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Archive for July, 2012

I had my bridal shower this weekend (surprise!) and received this beautiful and delicious tea from one of my bridesmaids. It is called Wedding: A Tea for Marriage by Harney and Sons. It is a white tea with a lemon-vanilla flavor and rosebuds. The tea tastes sweet and light. It is perfect for the summer and makes a beautiful wedding or shower gift.

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On Friday night I attended a Labyrinth meditation at my local yoga studio with my fiance. It was by donation to benefit a woman who has Multiple Sclerosis. It was a beautiful experience. They formed the labyrinth with stones and candles. In the center was a giant rose quartz crystal and rose petals, although it is hard to see in the picture.

 

When we first arrived, we were smudged with sage. Then we went to sit down on bolsters surrounding the labyrinth. We were led in a chant: La ilaha illa Allah, which means “there is no god/deity but the One Divine Force that encompasses All.” As we read on the card, “This statement brings Divine Light for health, warmth, and healing to the heart. It is the essence (and practice) of the annihilation of falsehood. It is both a statement of Divine Truth and that there IS One Divine Force flowing through each sentient being and all of creation.”

Each person took a turn walking the labyrinth. I was nervous at first because I thought that everyone would be watching me as I walked. I quickly realized that each person was involved in his or her own meditation, and that I should not feel self conscious. As I began to walk, I pictured myself stepping toward the next chapter of my life. When I turned to walk out of the labyrinth, I imagined myself walking away from the past. It was an extremely cleansing experience, and I am so glad I went!

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Recently I was reading the Journal of Poetry Therapy for my new biblio/poetry therapy program. I wanted to share an excerpt from the article “The Mundane, the Existential, and the Poetic” by Rich Furman:

“Life, for the most part, is a series of mundane tasks that each individual engages in before their ultimate death, with episodic experiences that appear to have currency and intensity. Appear in the sense that the event just is, it has no inherent meaning other than that which we derive from our own personal and cultural experience. Again, life is meaningless. One person may become depressed upon losing a job while another becomes ecstatic. The meaning that the individual ascribes to the event predicates how it will be defined.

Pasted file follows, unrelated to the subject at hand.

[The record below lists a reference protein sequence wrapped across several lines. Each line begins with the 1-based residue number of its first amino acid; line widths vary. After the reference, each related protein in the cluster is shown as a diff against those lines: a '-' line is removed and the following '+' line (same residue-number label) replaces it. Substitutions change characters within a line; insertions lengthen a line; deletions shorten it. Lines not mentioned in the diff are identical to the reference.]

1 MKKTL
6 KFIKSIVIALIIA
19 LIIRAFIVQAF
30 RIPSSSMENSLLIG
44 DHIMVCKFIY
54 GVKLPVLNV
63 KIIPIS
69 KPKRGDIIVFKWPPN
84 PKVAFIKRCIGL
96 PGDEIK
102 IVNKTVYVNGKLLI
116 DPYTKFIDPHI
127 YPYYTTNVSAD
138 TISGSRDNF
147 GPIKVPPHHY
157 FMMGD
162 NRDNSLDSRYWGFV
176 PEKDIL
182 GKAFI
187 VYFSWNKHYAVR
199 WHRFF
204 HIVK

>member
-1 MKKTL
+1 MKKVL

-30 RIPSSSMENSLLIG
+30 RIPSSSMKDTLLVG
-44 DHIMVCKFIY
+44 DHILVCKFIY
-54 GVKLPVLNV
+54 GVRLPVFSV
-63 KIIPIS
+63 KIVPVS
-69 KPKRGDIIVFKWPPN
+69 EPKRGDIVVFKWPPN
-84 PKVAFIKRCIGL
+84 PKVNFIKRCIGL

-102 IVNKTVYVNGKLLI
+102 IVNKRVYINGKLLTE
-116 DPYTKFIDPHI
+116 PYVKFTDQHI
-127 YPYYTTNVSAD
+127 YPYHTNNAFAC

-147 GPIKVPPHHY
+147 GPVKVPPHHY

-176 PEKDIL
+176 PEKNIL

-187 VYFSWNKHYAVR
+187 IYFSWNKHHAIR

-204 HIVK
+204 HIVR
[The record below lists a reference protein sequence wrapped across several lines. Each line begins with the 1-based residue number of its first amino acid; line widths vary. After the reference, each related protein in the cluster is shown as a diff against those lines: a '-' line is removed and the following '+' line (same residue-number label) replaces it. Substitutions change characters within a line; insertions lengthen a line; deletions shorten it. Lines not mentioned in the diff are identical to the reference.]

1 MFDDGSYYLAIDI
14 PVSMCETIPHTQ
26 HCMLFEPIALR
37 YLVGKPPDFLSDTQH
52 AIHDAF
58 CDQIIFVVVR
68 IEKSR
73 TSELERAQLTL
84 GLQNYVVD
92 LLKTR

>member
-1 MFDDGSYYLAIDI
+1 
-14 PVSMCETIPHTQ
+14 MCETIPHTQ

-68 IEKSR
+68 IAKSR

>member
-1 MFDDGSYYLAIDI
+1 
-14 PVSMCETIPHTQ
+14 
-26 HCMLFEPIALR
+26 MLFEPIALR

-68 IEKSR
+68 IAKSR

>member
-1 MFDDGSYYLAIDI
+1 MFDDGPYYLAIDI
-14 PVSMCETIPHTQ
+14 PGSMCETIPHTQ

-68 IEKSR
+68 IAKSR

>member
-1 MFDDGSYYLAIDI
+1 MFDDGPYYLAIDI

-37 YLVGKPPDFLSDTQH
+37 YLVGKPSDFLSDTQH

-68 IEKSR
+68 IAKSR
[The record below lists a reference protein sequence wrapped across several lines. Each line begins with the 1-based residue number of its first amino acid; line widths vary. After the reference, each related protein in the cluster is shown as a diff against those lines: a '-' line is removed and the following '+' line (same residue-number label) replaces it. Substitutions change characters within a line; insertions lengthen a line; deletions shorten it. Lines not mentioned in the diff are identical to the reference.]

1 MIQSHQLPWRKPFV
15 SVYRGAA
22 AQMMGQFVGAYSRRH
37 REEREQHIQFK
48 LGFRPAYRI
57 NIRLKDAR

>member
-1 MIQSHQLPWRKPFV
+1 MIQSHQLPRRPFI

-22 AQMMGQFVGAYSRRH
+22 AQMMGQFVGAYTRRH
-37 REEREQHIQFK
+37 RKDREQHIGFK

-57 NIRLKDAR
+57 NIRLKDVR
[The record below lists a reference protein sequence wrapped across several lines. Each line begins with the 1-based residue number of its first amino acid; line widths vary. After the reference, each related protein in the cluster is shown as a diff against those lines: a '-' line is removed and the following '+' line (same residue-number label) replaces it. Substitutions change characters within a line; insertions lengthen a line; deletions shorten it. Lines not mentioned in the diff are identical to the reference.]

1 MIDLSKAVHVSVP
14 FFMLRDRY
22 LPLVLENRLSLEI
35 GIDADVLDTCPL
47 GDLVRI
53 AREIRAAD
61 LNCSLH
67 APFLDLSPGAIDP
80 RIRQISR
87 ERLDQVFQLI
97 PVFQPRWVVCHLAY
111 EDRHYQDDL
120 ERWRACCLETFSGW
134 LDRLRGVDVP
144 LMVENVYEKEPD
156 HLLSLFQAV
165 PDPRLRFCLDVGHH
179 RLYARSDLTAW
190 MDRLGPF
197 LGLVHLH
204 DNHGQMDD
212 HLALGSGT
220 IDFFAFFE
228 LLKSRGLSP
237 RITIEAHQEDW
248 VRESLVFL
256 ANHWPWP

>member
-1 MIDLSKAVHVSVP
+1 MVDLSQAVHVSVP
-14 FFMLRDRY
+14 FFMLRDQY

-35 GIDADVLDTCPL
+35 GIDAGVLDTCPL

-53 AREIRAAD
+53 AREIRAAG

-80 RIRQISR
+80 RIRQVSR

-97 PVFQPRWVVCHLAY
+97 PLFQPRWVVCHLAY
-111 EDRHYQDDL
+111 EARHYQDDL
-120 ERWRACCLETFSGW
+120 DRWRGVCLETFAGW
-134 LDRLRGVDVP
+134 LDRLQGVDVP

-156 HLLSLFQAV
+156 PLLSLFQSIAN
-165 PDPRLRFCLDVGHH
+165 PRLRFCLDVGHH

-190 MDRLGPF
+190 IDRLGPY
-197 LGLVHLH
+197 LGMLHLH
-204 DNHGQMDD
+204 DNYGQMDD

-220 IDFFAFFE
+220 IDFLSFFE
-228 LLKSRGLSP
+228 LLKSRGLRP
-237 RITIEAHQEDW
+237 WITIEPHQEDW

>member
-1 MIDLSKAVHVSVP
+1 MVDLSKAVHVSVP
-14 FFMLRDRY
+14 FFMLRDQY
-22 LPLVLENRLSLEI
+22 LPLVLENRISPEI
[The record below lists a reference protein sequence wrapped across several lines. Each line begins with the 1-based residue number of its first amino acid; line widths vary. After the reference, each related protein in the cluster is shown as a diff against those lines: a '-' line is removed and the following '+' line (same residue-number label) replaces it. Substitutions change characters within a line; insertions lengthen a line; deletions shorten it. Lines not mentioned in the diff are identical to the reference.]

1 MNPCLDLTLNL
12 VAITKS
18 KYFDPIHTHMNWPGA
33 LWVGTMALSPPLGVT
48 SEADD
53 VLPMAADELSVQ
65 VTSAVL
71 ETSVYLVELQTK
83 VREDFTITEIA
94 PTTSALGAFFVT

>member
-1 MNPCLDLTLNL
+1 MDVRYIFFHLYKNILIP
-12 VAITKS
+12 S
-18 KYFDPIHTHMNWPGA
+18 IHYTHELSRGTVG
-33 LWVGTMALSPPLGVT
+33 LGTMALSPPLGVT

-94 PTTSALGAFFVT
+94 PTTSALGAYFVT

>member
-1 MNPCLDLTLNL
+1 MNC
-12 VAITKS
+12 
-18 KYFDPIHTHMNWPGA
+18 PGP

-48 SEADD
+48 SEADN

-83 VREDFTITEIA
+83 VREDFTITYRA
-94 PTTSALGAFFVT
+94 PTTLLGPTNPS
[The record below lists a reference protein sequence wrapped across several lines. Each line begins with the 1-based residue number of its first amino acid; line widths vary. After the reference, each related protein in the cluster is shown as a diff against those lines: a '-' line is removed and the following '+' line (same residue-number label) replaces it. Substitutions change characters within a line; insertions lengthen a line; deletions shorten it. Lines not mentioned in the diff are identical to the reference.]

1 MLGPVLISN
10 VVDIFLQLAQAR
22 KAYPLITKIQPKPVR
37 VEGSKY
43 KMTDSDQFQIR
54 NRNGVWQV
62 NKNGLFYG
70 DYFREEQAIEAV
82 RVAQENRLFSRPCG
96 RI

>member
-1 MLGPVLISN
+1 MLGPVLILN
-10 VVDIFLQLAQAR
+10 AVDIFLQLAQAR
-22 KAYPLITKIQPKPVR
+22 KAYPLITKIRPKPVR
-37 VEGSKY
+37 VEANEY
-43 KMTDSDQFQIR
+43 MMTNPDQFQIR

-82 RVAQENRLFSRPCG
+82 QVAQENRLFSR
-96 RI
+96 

While many would read this and wonder if the author has one leg tied to a large stone that he is ready to hurl into deep water, this realization is intensely liberating. Since life has no inherent meaning, we each have the capacity to create a sense of meaning within the moment. Since the most prevalent aspect of life is the mundane, the goal is to learn to cherish that which is mundane. Since the mundane is everywhere there is much to cherish! Frankl (1963) observed the capacity to create meaning within the context of the Nazi death camp. Small acts, mundane acts, became powerful, became important.”

While reading this, I immediately recoiled at the words “life is meaningless.” Yet, I realized as I continued reading that in fact I do believe this, though I prefer Furman’s phrasing: “inherently meaningless.” I believe that we assign importance and meaning to events in our lives, from the most “mundane” to the greatest milestones. This meaning is unique for each person. Life does seem to be a gigantic blank canvas upon which we project different creative thoughts. I also recoiled against the word “mundane,” because I have such affection for the simplicities of life, and the word “mundane,” in my opinion, has a negative connotation. I do believe that these “mundane” moments are the ones we can cherish most. I feel that strongly right now with an upcoming milestone in my life: my wedding. Although the event of the wedding is a very intensely emotional even upon which I ascribe much meaning, it is the smaller, more mundane moments in my relationship that give me the greatest joy, and which I cherish the most.